My point was simply that he doesn’t use the same terminology as we do. Most of Philo’s original Greek was lost, but as far as I can tell, when he wants to describe a number times itself repeatedly, he doesn’t call it a power. In Greek he uses the word auxeseis, which would literally be translated “augmentation,” not dynamis, which is “power.” When he uses “power” he refers to some strengthened quality of the number. As your final quote shows, since a square is not the fourth power, nor is a cube the 8th power. But the number 4 is a “power,” in that the number 2 is empowered by augmenting it once (squaring it) to become 4, or twice (cubing it) to become the number 8, not the 8th power, but the powerful augmentation of 2 that becomes the number 8. The 8th power does not mean 2x2x2x2x2x2x2x2 but the number 8 as an empowered number by cubing 2.

That’s why he can say that 600 is a third, “minor” power of 6; it has nothing to do with 6x6x6, but 6 empowered twice, not augmented twice. It was just idle speculation on my part to say that it’s called a minor power because its name, hexakosios, is a diminutive of the name for 60, hexakontos, and both of those suffixes have to do with a minor and major “hurling,” which means throwing a number with force to a distant spot. In the same way that we say you “carry” the one in addition, they might say you “hurl” it. But that was just a guess on why those numbers have those names and why he called 600 a minor power. I see no indication that 60 was mentioned in that first passage for any reason other than to say that there’s a middle ground (not a mathematical mean/average) between 6 and 600. There was no contextual reason to mention 60 or to add 60 to the 6 or 600 to get 666, which he never mentions and has nothing to do with the Flood that he's discussing.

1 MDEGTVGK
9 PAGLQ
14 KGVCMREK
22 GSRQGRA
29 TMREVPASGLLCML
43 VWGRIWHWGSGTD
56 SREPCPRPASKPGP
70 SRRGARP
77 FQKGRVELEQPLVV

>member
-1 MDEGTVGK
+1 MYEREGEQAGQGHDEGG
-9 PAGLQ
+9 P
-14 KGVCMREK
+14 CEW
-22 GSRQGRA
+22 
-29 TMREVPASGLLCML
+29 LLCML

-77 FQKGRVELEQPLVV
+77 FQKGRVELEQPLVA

The wiki article you cited has footnote citations. The first one I checked specifically denies that dynamis, the Greek word that is translated as “power,” means power in the mathematical sense:

“dynamis is frequently translated as ‘power,’ but this translation is misleading–in fact it is downright false, for Greek mathematicians did not as yet have a general notion of ‘power.’ The Platonic term auxes comes close to our concept of ‘power’ but does not correspond to it, since there was only a second and third auxe in Greek.”

Reading a little farther in that same source, I see that he suggests "power" just means the value of any number after any transformation, so 600 is the third power of 6 in that 6 has been transformed twice in some way.